Tax stuff I think is interesting. It is either copied from my primary blog on forbes.com http://www.forbes.com/sites/peterjreilly/ or stuff that I did not put there because being on forbes is a good gig and they have, you know, standards. Also some guest posts.
Saturday, August 30, 2014
IRS Veteran Carries Fight Against Clergy Tax Abuse into Retirement
Originally Published on forbes.com on February 18th,2012
Testing The Constitutional Mettle of IRC 107!
I have written a bit about Code Section 107, the income tax exemption for housing allowances paid to “ministers of the gospel”. The most recent development was the disallowance of Phil Driscoll’s exemption for his second home. Robert Baty during his career with the IRS thought the Service never took abuses in this area seriously enough. He has continued his interest into retirement and has agreed to do a timely guest post on the topic.
By Robert Baty IRS Appeals Officer, retired February 16, 2012
I worked for the IRS for over 30 years, having a special interest for more years than not in Internal Revenue Code Section (IRC) 107, the income tax free ministerial housing allowance. That interest was developed because of my church background as much as my professional position. I am neither a CPA nor an attorney; just a career public servant who worked my way up the ladder a bit. An example of my work can be found beginning on page 6 of the following case:http://www.ustaxcourt.gov/InOpHistoric/Baumann.TCM.WPD.pdf
One day, while working in the Review Staff, a Revenue Agent asked me a question about a case she was working. It turned out to be the “basketball minister” at a local, private college (university now). Given my personal and professional background, which at that time was a lot more limited than it is now, I happened to advise the agent that I didn’t think the person was entitled to the housing allowance that was claimed.
And so my close association with the issue began and continues to this day.
As it turned out, the Government conceded the “basketball minister” case after going so far as to have it scheduled for trial in the U.S. Tax Court on a number of occasions.
Why did the Government concede the case?
Despite the local IRS office/District Counsel willingness to litigate the case, the National Office is the one that made the call to pull the plug and keep the case out of court. The “basketball minister” was allowed the housing allowance based on Revenue Ruling 70-549 which proposes that private schools run by church folks are to be recognized as “integral agencies” of the church; despite the legal and theological facts to the contrary.
Since that time, the IRS has recognized more and more non-church institutions as “integral agencies” so that its employees could register asministers and claim the benefit. And more and more of those institutions’ employees have been willing to register as ministers so as to claim the benefit. This is only one area in the administration of IRC 107 that many folks, if not most, would find abusive.
There have been some rare cases where such an institution failed in its effort to obtain “integral agency” status. Texas Christian University, for example, tried and failed where it was determined less than 50% of its board of directors were members of the Christian Church. Ronald Flowers, a church-state scholar, was the test case. He has written an interesting treatise on the subject (having had a change of heart) and proposed, as other tax and legal scholars, that IRC 107 is unconstitutional.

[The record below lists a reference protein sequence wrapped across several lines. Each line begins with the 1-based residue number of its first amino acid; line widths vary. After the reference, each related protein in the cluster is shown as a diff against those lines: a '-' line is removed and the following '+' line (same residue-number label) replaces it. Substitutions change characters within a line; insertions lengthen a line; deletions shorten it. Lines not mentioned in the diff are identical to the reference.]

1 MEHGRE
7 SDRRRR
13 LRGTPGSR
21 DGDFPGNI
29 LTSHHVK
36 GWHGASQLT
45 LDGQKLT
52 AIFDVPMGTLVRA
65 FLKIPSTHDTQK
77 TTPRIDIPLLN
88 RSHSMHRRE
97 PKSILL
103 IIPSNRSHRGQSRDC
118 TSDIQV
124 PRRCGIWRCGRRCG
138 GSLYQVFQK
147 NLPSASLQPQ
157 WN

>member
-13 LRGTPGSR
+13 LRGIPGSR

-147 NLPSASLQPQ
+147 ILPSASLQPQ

I tried for years to get the IRS to deal with the problem inherent in Revenue Ruling 70-549, but there was no political will to deal with it. During that time, with Ronald Flowers as my guide, I realized that the more fundamental problem was that IRC 107 was, arguably, unconstitutional.
It was a hopeless cause. Then came Rick Warrenof the Saddleback church, and Professor Chemerinsky. Professor Chemerinsky let me down. Nothing was done to cure the fundamental ills of IRC 107.
Despite Senator Grassley’s recent report identifying many abuses and excesses regarding IRC 107, as well as questions as to its constitutional merits, Senator Grassley took no action except to refer the case to a groups of religious folks to think about it for years and come up with some suggestions.
The Freedom From Religion Foundation has now taken up where Chemerinsky left off. I applaud their effort to test the constitutional merits of IRC 107 judicially. From all indications, there is no political or legislative will to do so.
If we were designing things from the ground up I don’t think the parsonage exclusion would be part of the system, but I would hate to see it go, because of the ill effect repeal would have on small congregations. I think most of the abuse could be eliminated by putting a dollar limit, perhaps based on the military allowance, on cash in lieu. I find the Freedom From Religion Foundation a little disturbing. Their hostility toward religion in public spaces is, well, religious. Their previous challenge was thrown out for lack of standing so this time they are paying housing allowances to some of their executives who will be the aggrieved plaintiffs. Meanwhile they fightinjustices like restaurants giving discounts to people who bring in church bulletins. Their world view seems to be that you have a national day of prayer and next thing you know it is the Spanish Inquisition. Really, nobody expects the Spanish Inquisition: